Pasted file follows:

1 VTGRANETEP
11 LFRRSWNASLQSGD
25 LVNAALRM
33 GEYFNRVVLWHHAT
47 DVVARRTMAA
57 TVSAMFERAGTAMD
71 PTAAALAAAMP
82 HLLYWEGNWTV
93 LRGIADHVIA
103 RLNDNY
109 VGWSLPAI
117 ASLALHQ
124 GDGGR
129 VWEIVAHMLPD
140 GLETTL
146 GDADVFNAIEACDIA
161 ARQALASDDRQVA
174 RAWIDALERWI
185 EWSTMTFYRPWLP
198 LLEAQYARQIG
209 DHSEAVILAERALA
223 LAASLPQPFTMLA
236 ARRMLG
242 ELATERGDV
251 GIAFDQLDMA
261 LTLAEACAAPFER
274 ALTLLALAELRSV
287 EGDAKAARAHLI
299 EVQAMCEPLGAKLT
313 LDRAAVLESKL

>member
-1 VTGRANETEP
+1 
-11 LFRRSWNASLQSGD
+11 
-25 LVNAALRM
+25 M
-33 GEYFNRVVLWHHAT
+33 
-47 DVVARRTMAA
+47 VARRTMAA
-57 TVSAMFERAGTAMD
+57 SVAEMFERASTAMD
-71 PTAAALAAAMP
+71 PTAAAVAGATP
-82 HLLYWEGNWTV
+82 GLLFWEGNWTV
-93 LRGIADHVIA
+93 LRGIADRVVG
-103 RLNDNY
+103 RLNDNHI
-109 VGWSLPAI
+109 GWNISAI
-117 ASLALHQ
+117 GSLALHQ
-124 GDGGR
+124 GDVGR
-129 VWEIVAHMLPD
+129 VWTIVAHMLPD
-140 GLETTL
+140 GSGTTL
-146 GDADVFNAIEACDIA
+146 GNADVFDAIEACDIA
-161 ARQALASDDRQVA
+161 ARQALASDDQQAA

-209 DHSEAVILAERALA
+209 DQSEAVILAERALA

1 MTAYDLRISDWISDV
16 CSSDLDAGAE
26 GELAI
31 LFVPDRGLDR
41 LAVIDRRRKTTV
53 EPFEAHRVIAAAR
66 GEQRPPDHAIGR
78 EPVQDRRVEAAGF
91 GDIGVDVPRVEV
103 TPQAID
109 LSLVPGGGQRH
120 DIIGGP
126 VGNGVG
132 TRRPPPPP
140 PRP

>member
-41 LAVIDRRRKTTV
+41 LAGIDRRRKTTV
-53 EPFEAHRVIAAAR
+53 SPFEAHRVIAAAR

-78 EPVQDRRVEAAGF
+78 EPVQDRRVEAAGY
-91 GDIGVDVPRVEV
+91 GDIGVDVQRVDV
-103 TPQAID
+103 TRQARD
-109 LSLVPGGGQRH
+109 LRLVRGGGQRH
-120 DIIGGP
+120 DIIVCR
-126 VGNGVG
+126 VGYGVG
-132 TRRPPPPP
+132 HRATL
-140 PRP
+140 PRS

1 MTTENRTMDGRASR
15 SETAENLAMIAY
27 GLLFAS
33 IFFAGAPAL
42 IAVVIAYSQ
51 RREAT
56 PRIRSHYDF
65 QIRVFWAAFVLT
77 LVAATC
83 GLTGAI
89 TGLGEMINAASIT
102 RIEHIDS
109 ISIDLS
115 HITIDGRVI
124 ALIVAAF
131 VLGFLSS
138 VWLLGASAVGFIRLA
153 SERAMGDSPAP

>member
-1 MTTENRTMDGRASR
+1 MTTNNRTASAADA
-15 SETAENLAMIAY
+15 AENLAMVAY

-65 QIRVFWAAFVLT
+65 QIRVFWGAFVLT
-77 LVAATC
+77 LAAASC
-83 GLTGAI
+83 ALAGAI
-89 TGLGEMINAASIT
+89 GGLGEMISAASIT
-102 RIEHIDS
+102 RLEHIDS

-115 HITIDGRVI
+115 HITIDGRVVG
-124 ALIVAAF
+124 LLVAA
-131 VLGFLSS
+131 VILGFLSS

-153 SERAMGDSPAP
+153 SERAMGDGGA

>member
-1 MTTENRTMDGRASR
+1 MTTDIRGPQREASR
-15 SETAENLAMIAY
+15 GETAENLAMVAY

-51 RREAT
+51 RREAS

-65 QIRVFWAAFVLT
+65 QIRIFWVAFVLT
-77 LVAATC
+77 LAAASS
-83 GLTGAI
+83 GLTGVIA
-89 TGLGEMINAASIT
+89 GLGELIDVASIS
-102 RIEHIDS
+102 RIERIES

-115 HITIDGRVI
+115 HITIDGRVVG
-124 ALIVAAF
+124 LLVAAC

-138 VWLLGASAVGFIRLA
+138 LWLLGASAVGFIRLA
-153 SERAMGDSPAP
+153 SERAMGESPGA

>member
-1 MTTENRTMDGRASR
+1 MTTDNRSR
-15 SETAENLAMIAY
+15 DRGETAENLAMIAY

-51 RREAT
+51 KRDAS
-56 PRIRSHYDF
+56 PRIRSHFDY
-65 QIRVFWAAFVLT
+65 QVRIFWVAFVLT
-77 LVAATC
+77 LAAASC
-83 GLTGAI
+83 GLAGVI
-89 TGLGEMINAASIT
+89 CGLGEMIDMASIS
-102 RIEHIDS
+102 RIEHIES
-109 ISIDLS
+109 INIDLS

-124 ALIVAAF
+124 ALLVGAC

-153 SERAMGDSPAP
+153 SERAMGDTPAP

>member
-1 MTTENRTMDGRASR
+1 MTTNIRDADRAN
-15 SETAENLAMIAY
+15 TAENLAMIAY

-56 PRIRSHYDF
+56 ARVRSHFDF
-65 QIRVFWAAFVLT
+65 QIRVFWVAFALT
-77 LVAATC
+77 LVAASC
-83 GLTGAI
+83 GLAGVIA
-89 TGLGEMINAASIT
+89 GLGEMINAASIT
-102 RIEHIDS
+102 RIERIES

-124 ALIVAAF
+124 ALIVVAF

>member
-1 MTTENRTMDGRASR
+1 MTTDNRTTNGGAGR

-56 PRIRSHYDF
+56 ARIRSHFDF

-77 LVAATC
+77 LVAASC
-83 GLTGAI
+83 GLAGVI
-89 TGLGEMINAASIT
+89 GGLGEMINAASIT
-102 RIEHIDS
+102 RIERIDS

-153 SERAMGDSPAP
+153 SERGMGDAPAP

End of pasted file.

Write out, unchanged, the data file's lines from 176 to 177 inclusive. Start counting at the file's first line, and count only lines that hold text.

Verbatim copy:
+51 KRDAS
-56 PRIRSHYDF